My family includes my husband and me (we have been happily married for over 35 years), our three adult children and several grandchildren.

My addicted loved one was always the class clown. School was a breeze and all the teachers loved him. He was smart, athletic, and just a fun person to be around – and still is. He started using drugs (weed and Soma pills) when he was 14 years old which we didn’t realize until he was about 16. After talking with a counselor, we had him admitted to an intensive outpatient program. My son went through that program and came out great…until the next time.

He was always on the go, working a lot, out with friends, playing sports, etc. When he was 18, we realized he was using again. He explained everything that he had used and what he was currently using (heroin). My son went into rehab again, a 30-day program. My husband and I joined the parent support group affiliated with the program. It was an extremely difficult time for our family. My other two children were very angry at him for making these life-threatening decisions.

We tried counseling, lecturing, arguing, anything we could think of to get him to make different decisions. We were ignorant. We didn’t realize that it was his choice to get sober or live a life in active addiction. We didn’t realize that relapse was part of the journey and when it happened, it broke us. We felt like we were back to square one when, in fact, we weren’t. He was still on the path of sobriety, he just hit a “hiccup” on HIS journey. He got clean before and he could do it again, and he did.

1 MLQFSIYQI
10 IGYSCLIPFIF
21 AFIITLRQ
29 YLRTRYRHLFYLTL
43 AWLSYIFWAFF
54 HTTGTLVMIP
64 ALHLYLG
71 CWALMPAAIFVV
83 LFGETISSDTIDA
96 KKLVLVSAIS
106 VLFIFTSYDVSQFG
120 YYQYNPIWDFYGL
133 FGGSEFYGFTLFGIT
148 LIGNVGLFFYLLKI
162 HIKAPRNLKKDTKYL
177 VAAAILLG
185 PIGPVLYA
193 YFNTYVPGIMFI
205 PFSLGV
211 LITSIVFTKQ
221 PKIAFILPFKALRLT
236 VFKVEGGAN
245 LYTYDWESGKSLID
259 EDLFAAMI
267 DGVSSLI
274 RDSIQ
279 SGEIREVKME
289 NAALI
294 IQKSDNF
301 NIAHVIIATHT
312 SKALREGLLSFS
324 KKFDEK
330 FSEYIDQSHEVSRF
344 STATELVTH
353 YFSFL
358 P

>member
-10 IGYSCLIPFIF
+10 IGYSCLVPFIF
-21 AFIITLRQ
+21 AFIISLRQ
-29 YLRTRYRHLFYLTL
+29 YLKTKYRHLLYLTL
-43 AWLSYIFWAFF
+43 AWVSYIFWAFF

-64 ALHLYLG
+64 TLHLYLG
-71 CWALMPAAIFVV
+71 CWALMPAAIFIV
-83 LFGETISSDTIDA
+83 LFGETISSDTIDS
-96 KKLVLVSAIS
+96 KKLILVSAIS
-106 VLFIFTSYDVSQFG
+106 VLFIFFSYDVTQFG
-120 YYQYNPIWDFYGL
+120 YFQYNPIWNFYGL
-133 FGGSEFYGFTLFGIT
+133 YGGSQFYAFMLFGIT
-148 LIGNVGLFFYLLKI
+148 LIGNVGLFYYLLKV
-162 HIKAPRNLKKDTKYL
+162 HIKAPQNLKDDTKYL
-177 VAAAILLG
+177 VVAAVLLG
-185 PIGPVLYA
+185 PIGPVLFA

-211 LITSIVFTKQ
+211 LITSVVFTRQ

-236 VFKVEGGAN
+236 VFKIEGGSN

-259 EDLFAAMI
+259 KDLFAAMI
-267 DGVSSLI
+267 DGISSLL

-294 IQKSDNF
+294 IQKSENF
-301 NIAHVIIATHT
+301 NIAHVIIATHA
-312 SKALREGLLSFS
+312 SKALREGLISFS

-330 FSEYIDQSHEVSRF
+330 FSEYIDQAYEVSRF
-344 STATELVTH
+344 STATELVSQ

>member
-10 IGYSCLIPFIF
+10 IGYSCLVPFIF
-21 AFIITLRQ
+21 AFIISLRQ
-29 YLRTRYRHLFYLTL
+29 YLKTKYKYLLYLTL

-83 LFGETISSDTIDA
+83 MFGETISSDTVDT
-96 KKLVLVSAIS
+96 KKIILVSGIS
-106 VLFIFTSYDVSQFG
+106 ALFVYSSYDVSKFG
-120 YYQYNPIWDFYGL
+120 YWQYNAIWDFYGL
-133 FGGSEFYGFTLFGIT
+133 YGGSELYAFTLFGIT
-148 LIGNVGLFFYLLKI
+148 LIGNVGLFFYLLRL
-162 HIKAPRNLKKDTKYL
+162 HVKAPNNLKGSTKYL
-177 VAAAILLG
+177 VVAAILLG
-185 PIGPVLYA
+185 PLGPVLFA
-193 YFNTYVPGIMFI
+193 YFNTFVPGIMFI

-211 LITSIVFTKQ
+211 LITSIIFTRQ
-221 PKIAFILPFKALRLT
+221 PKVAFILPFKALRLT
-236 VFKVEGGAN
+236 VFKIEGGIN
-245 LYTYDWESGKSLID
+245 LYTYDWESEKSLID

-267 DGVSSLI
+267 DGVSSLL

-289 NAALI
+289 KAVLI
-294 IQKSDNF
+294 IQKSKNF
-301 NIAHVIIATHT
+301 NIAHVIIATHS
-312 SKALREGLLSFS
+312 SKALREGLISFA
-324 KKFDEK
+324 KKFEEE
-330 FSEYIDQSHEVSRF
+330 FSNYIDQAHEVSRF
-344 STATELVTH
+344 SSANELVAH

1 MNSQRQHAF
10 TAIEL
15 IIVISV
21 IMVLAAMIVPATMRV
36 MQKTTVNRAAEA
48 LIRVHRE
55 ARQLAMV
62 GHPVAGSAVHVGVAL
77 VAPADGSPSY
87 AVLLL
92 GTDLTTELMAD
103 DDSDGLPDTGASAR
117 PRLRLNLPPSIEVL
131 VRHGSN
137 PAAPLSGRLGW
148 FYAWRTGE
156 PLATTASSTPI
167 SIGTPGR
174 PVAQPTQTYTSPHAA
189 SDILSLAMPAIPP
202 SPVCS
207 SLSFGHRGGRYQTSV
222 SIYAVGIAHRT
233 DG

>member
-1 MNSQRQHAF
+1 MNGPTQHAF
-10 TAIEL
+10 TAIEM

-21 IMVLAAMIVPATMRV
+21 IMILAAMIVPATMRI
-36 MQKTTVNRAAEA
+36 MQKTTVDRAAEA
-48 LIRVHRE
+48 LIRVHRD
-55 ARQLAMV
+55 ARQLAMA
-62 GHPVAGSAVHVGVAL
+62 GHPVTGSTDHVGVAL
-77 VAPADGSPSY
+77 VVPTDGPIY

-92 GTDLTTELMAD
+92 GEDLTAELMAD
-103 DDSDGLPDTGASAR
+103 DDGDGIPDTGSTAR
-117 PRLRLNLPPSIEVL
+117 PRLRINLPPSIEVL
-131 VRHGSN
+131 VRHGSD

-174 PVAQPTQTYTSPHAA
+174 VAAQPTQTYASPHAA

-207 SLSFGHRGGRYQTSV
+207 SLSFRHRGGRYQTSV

My son went to a facility where Mike Speakman (PAL founder) worked, and my husband and I got involved in a PAL meeting. Truth be told, we never looked forward to the meetings because of what they represented – our son was using – but every time we left those meetings, we were glad we went. We learned new information, got to listen to others who were dealing with some of the same issues and even shared a laugh or two.

One of the things we got out of PAL was that we love our son, but we should love ourselves more. We must get ourselves healthy – spiritually, physically, emotionally – before we can be of any help to our son. We had to realize what boundaries we wanted in our family and stick to them. We learned about forgiveness, dealing with anger and maintaining a healthy marriage.

In spite of all the setbacks we learned to maintain hope. Then one day, my son stopped doing drugs! He decided he wanted a better life, wanted a career and wanted to be a part of our family. The change came from within him. He now has a terrific career, a serious girlfriend and a new faith in God. We could not ask for more.

We have been blessed by PAL and we decided to give back by becoming PAL facilitators. We truly believe in this program and the benefits it can give parents who are on, perhaps, the most difficult journey of their lives. The support and love, without judgment, is a very special gift PAL participants give to each other. We are honored to be a part of the program.

-A PAL Mom